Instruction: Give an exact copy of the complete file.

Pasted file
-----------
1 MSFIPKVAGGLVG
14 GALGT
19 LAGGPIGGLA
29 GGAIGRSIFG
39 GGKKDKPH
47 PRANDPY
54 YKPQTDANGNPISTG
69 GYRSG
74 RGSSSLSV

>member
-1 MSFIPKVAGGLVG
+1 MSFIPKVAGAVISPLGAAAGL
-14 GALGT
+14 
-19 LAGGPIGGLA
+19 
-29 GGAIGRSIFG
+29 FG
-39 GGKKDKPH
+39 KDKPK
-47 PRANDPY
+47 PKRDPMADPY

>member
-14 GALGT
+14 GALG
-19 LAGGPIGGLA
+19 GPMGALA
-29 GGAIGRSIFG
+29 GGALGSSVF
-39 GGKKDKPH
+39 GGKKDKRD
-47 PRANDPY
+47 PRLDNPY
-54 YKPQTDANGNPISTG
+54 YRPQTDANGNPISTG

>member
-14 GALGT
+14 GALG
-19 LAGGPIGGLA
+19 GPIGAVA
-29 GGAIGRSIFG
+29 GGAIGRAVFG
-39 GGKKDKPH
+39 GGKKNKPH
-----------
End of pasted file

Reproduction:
1 MSFIPKVAGGLVG
14 GALGT
19 LAGGPIGGLA
29 GGAIGRSIFG
39 GGKKDKPH
47 PRANDPY
54 YKPQTDANGNPISTG
69 GYRSG
74 RGSSSLSV

>member
-1 MSFIPKVAGGLVG
+1 MSFIPKVAGAVISPLGAAAGL
-14 GALGT
+14 
-19 LAGGPIGGLA
+19 
-29 GGAIGRSIFG
+29 FG
-39 GGKKDKPH
+39 KDKPK
-47 PRANDPY
+47 PKRDPMADPY

>member
-14 GALGT
+14 GALG
-19 LAGGPIGGLA
+19 GPMGALA
-29 GGAIGRSIFG
+29 GGALGSSVF
-39 GGKKDKPH
+39 GGKKDKRD
-47 PRANDPY
+47 PRLDNPY
-54 YKPQTDANGNPISTG
+54 YRPQTDANGNPISTG

>member
-14 GALGT
+14 GALG
-19 LAGGPIGGLA
+19 GPIGAVA
-29 GGAIGRSIFG
+29 GGAIGRAVFG
-39 GGKKDKPH
+39 GGKKNKPH